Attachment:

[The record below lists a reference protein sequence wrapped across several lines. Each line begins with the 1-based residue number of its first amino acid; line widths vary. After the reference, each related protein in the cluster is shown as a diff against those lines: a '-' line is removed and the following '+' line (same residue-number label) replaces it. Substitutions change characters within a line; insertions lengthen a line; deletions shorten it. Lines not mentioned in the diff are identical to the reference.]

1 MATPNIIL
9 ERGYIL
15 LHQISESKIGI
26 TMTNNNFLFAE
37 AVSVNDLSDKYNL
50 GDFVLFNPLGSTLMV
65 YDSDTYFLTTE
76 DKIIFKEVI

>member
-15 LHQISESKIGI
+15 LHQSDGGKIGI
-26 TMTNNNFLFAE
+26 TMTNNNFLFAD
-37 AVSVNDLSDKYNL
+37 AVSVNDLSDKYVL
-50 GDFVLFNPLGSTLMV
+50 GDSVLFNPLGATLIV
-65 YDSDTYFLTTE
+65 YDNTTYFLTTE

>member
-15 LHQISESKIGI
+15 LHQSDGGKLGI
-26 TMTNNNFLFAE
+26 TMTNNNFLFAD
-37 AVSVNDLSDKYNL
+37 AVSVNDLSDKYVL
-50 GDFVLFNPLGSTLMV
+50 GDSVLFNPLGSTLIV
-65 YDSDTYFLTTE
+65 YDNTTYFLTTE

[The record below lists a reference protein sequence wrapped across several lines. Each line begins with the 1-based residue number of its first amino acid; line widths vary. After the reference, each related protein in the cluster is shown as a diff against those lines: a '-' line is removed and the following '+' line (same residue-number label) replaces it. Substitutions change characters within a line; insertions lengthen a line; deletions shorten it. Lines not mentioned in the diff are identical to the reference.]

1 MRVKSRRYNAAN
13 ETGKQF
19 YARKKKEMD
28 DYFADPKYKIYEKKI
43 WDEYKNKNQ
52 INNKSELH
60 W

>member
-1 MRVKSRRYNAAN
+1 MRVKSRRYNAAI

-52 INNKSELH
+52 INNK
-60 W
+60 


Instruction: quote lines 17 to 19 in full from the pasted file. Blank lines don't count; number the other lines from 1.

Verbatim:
-50 GDFVLFNPLGSTLMV
+50 GDSVLFNPLGATLIV
-65 YDSDTYFLTTE